ST. PAUL, MINN. — On the Political Front: ARAC Committeeperson, Dennis Pagen reports some improved news from the May 23 meeting. He cautions that FAA is squirrely to pin down — you’re surprised!? — but that it appears the agency will not certify pilots under Part 103 (great!), or issue aircraft airworthiness (we’re doin’ fine already), or mandate training (we have this pretty well in hand also) [comments mine]. Even better than the above, FAA has apparently decided that separating unpowered ultralights (us) from powered ultralights is reasonable. FAA may also give the U.S. Ultralight Association a weight increase for single-seat ultralights. This will allow the Dragonfly ultralight tug to legally aerotow, assuming it has a ballistic ‘chute installed… (24 pounds of extra weight is allowed when such devices are permanently mounted). Several trike tugs should also benefit. Pagen also indicated that the tandem exemption may be written into Part 103. All three — separation, tugs, and tandem — are "plums" that we hoped to get. We’ll see. Stuff happens. ••• Before we get into some accessory product news this month, I want to say thanks for the effort and goodbye to the Rigid Wing Reader. Tireless publisher and writer, Chuck McGill, has chosen to cease publishing. McGill reached his 12th issue — a prearranged decision point — and was still "hoping for a larger response than that which materialized." Ironically McGill had just announced the formation of the U.S. Ultralight Sailplane Association (USUSA) for which RWR might have become the association newsletter, …not that McGill was angling for such duty, though. With the Swift out and selling reasonably well, with Danny Howell’s Apex coming on the market for sale, and with Bobby Bailey’s Tempest available for sale now, those seeking "alternative soaring" have a few choices. More projects, like a modernized version of Klaus Hill’s Super Floater, are also coming. However, enthusiasts will have to obtain their info from sources other than RWR. I’ll be watching the field as I have for years and will report here and in my Kitplanes magazine column called "The Light Stuff." See ya, Chuck. THANKS! ••• FlyStuff Time: Mike Klettke sent a sample of his MDK Prolite Sports Shield eyewear. You wouldn’t call them sunglasses, but they work where sunglasses suffer… in windy environments such as flying hang gliders. The polarized wrap-around lens is shatterproof and scratch resistant. MDK claims it blocks 100% of UVa and UVb light. Prolites truly are very light (just over 1 oz.), colorful, have a stretchy, adjustable band, and they float. I found them comfortable and my wife thought they were cool looking. Get more info by calling 503/653-3778. ••• Believe it or not, the ballistic ‘chute field for hang gliders is getting crowded. In addition to mainstays BRS and Second Chantz, another company is selling air-powered rockets, and a fourth is selling solid fuel rockets. A second air-rocket from Air Thrust turned up in the just-released Paragliding The Magazine New Pilot Special Edition. And Gunnison Gliders of Colorado sent a testamonial emphasizing satisfaction with Recovery Concepts Int’l (RCI) who makes a solid fuel rocket like the one BRS sells. Neither company has a presence in HG mag, but Gunnison’s Rusty Whitley gave me RCI’s number: 916/661-7243. I have no info for Air Thrust. ••• Gunnison, by the way, is a shop offering lessons and sales for HG and PG. Plus they make various sewn goods (harnesses and bags). In view of summertime water towing and efforts like the Zeiset/Combs tow boat project, Gunnison’s Flotation Harness may find a market. "Built similar to a type 5 life jacket," says Whitley, the harness comes with back and head flotation plus a rescue handle. The stirrup style harness comes in three sizes from $135-165. Dealer pricing is available. Call 303/641-9315. ••• Sail Wings has a new material for use in making glider bags. The Mylar UV material "will show creases with use but is very tough stuff," says proprietor Larry Haney. The sample he sent was indeed nearly impossible to tear even after starting with a scissors. Sail Wings says they make all bags on a custom basis, with "no generic bags to flap in the wind." Call 501/663-3166. ••• HG Writer GW Meadows has a new aspect of his Just Fly catalog operation: a Glider Clearinghouse. For $5, GeeDub will list any of your hang gliding gear, and send a printout to those who call his 800-number. He can computer organize the info so buyers can focus on specific stuff they want to buy. "Subscribers" pay $10 which covers fax or mailing of the list. It’s a neat idea to move stuff with much more timeliness than the classified ads in HG and if enough people participate, the service could become quite useful. Call 800/546-3596. ••• Think you’ve seen it all? Bet you missed "Cliff Notes," a funky little booklet for those of you too burned out to answer one more wuffo question. You can either, (A) record your own voice on a tape recorder and play it to the wuffs or, (B) buy a stack of David Miller’s books to hand out before you "jump." The artwork is stick figures and the text is hard to read but for $4.70 ppd, it may keep some blabbermouth from driving you nuts. Write 3121 Skyland Dr., Chamblee GA 30341. ••• For those who cannot soar another thermal till their HG video collection is 100% complete, better not leave out the aptly-named "E-Team Raw" video, dedicated to those who popularized the derisive landing call that Paul Voight attempted to immortalize in his Whack tapes. To order for $18, call 909/678-2437. ••• So, got news or opinions? Send ’em to: 8 Dorset, St. Paul MN 55118. Fax or V-mail: 612/450-0930. THANKS!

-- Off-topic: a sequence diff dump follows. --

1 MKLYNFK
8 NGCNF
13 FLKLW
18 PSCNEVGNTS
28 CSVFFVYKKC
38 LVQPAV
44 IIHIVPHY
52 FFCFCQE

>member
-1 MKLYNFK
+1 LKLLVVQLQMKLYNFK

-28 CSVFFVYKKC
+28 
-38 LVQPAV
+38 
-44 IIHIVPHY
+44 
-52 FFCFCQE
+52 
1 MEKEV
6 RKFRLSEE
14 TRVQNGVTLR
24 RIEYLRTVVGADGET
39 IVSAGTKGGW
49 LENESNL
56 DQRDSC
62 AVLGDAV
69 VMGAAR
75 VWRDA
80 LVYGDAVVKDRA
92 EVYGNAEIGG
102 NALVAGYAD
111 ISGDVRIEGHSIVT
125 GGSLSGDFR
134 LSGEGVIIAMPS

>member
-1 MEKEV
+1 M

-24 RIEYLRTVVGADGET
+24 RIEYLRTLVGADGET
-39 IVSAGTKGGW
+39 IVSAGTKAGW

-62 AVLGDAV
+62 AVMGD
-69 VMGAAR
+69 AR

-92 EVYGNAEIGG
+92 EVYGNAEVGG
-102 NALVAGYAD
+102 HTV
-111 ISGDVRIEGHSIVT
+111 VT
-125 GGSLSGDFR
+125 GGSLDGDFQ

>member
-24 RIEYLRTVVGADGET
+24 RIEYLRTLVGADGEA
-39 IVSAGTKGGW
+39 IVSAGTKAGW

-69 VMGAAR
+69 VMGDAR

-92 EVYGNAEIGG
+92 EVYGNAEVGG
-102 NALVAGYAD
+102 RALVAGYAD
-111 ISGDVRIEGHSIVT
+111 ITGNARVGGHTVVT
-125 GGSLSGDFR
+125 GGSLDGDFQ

Product Lines – July 1994
Published in Hang Gliding Magazine
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